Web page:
2010 Honda Insight

With the design and hardware finalized, I think it’s time to take another, closer look at the 2010 Honda Insight – potentially the most important car in  Honda’s lineup this year.  Pricing will help determine that – and final pricing hasn’t yet been announced.  Many numbers have been thrown about – from “under $20k” to “starting at $18.5”, so it’s really hard to tell.  Even if it does start at $18,500 – that will be before destination charge ( putting it closer to $19,300 or so ) and will of course be the base model.  Either way, the Insight will be priced well below the Civic Hybrid ( which costs over $24,000 these days ) and the new 3rd generation Prius.

Let’s take a look at the specs – this is really what makes the Insight so special, after all.

2010 Honda Insight Specs

  • 98 HP / 123 lb-ft of torque combined ( gas engine and electric motor )
  • 1.3 liter 4 cylinder gas engine
  • 13 HP / 58 lb-ft of torque electric motor
  • 580 Wh total capacity for the battery pack
  • Continuously Variable Transmission ( CVT ) with available paddle shifters
  • ECON button for improved fuel economy
  • Expected EPA ratings of 40 MPG city / 43 MPG highway

Honda started with the 1.3 liter engine from the Civic Hybrid, though it puts out less power in the Insight.  ( 110 combined HP in the HCH vs 98 combined HP in the Insight ).  The electric motor is less powerful as well, developing 13 HP vs 20 HP in the Civic.  Even the battery pack is smaller – holding 580 wH vs the larger Civic battery pack which holds 869 wH.  A smaller battery pack and smaller electric motor do mean reduced hybrid wizardry, and thus lower fuel economy.  Even though the Insight is lighter than the Civic Hybrid by about 100 lbs, Honda is expecting EPA estimates of 40 MPG city / 43 Highway.  That’s 2 MPG lower than the Civic Hybrid.

The benefit, of course, is that the smaller battery pack now sits under the rear cargo area – so the rear seats fold down flat, creating a pretty huge cargo area.  That, and the price – which should fall far below that of the Civic.

From a platform standpoint, the Insight started on a Fit platform.  Honda moved the rear axle back 2 inches, and lowered the roof 3.8 inches.  What you end up with is a longer wheelbase, lower stance, and ( possibly ) better handling than the Fit.  If sport driving is your thing, the EX model will come with paddle shifters – complete with 7 pseudo-gears ( the Insight has  CVT, so there are no actual gears. )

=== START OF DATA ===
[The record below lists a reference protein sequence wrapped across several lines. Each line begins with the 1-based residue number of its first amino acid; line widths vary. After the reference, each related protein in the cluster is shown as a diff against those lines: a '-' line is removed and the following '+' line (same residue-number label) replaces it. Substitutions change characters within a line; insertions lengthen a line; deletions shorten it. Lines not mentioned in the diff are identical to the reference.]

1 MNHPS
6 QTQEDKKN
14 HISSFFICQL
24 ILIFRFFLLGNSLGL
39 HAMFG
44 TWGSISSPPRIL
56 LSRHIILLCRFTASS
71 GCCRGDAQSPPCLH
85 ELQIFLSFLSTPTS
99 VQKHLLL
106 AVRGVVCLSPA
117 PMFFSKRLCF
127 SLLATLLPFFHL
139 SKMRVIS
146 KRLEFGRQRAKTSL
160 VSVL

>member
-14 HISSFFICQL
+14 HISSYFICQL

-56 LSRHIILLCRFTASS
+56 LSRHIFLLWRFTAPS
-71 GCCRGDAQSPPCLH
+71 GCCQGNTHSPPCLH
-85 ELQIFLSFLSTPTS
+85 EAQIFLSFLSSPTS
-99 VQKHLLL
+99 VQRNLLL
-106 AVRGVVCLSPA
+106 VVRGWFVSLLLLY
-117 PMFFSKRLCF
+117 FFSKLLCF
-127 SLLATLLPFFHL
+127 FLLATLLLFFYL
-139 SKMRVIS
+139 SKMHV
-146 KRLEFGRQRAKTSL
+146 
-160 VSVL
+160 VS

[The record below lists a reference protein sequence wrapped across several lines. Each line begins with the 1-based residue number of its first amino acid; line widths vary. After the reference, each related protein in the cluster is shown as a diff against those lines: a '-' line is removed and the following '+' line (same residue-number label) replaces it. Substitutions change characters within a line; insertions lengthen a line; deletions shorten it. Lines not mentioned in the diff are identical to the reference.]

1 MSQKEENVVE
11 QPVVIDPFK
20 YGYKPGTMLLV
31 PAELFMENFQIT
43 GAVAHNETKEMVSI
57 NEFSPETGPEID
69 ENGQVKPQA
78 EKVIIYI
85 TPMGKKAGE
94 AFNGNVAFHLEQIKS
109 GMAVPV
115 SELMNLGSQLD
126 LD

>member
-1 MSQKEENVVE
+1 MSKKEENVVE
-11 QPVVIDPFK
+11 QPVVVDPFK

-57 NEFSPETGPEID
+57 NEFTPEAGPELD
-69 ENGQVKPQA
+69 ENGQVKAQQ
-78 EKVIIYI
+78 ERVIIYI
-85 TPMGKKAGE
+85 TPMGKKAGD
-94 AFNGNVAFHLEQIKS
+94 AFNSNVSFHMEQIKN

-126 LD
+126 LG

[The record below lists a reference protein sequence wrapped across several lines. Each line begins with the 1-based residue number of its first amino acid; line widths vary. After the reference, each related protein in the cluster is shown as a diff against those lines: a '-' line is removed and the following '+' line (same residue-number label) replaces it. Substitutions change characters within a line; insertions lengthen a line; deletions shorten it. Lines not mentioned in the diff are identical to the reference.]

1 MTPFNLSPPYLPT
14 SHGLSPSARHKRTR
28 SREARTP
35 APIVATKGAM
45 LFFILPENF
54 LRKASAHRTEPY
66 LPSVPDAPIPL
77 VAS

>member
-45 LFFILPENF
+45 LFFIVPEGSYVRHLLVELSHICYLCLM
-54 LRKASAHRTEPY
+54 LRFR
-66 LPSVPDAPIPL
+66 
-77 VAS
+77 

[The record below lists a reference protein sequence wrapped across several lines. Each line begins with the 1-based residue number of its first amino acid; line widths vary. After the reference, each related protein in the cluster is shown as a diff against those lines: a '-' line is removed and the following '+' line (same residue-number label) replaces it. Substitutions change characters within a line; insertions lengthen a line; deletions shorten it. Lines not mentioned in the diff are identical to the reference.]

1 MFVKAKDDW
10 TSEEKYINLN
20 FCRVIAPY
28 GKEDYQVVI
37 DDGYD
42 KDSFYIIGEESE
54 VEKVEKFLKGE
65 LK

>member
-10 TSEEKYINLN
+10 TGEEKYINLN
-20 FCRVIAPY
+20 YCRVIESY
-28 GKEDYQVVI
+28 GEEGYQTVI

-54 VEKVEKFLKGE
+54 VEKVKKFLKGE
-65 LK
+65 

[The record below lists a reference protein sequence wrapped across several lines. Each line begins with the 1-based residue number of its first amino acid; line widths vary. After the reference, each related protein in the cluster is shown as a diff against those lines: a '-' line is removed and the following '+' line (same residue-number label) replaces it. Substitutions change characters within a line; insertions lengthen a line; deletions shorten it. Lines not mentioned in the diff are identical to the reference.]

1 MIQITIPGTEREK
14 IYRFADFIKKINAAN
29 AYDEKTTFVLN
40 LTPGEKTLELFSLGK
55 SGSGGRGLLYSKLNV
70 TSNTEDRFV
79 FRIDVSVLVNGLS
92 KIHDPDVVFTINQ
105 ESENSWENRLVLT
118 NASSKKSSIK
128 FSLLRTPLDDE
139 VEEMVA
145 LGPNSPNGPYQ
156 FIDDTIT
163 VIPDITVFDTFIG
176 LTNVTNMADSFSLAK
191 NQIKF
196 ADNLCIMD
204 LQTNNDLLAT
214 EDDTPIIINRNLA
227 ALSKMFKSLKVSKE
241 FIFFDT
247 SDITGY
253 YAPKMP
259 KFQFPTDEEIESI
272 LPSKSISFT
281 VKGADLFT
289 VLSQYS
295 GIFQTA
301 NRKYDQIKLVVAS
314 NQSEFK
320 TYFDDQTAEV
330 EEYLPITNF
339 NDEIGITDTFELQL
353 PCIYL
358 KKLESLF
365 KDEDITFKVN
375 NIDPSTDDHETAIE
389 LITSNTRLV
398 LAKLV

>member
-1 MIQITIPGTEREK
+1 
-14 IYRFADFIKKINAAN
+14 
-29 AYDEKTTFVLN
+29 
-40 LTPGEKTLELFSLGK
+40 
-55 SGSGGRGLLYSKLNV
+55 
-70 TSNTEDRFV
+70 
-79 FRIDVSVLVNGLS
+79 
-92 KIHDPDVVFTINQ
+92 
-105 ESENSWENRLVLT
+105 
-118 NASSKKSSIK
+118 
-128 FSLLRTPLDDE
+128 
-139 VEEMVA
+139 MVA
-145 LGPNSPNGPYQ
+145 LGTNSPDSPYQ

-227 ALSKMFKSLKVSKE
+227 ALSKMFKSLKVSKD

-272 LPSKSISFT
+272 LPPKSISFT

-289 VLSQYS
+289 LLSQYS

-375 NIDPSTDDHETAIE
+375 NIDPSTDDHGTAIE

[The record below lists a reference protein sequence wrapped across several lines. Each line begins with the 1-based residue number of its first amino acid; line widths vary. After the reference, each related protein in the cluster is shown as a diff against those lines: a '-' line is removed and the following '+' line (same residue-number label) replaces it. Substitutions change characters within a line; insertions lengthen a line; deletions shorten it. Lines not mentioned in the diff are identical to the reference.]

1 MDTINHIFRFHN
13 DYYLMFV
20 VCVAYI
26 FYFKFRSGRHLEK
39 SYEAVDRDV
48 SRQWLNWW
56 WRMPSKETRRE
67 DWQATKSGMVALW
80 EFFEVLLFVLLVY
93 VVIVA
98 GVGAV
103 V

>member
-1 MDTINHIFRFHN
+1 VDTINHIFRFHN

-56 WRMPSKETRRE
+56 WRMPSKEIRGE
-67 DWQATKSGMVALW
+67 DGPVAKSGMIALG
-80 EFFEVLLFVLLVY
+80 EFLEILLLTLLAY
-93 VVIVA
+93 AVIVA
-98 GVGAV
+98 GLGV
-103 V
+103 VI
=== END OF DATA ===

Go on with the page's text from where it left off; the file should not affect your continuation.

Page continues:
If you’re a real hybrid driver, then you love gauges.  The Insight doesn’t disappoint – it has a gauge setup similar to that of the Civic cHybrid.  The big addition is the green ECON button.  Press that and the Insight will change the CVT “gearing”, auto stop settings, and slow response to A/C changes and throttle input.  All this adds up to a more fuel efficient mode.

2010 Honda Insight Gallery


I would have liked to see a Prius-destroying Insight.  You know, a larger motor and battery pack than the Civic, and EPA figures in the high 50’s – 60’s.  I don’t have any doubt that Honda *could* have done this.  However, it was smart of them not to do it.  The cost of such a vehicle would probably start in the high 20’s to 30’s.  Being conservative with the expensive hybrid parts will help keep the Insight down into the affordable <20k range.  With the economy the way it is, price point is more important than ever… and Honda made a smart move.  By the time the Insight reaches dealer’s lots this spring, I’ll have to wander over and take a look.  Perhaps it’s time to replace my Civic Hybrid with a shiny new Insight.  That cargo area looks mighty handy.

Published on January 13, 2009 in Honda,Hybrids

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